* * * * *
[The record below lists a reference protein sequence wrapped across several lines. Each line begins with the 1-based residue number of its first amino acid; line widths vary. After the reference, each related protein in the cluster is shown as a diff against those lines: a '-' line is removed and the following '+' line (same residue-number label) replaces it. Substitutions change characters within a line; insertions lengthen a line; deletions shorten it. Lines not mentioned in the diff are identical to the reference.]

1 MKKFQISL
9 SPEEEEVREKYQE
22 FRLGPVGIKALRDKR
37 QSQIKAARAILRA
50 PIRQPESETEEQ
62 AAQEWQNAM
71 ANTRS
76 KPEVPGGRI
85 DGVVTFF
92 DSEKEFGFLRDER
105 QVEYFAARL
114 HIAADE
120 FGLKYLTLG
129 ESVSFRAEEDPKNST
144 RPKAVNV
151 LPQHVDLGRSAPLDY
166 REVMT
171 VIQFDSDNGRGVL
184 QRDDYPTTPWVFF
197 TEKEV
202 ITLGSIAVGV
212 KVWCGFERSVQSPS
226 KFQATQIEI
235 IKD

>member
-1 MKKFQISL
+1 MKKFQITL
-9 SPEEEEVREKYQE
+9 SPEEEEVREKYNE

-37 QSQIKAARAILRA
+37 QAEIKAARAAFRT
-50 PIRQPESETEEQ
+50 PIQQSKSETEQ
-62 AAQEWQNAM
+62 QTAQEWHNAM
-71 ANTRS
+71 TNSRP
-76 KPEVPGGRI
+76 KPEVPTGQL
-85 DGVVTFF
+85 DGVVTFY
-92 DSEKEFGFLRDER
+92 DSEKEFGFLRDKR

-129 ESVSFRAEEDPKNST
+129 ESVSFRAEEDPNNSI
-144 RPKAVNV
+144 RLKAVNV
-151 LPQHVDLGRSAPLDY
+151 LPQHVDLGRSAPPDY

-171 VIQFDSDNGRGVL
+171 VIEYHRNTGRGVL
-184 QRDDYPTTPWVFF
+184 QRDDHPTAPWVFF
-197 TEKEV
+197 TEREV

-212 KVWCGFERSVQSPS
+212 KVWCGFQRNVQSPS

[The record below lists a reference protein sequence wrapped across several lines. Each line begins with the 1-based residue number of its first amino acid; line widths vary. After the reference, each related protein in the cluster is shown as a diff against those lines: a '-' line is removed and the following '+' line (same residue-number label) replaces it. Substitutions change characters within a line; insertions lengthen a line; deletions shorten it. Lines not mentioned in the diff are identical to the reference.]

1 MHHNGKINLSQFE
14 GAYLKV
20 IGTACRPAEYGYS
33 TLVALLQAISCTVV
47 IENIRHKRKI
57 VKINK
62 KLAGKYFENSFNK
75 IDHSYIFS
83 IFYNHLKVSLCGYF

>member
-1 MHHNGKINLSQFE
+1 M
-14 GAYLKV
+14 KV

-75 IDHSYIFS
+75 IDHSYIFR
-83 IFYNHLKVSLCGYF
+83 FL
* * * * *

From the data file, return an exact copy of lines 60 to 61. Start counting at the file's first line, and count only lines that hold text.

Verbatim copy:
1 MHHNGKINLSQFE
14 GAYLKV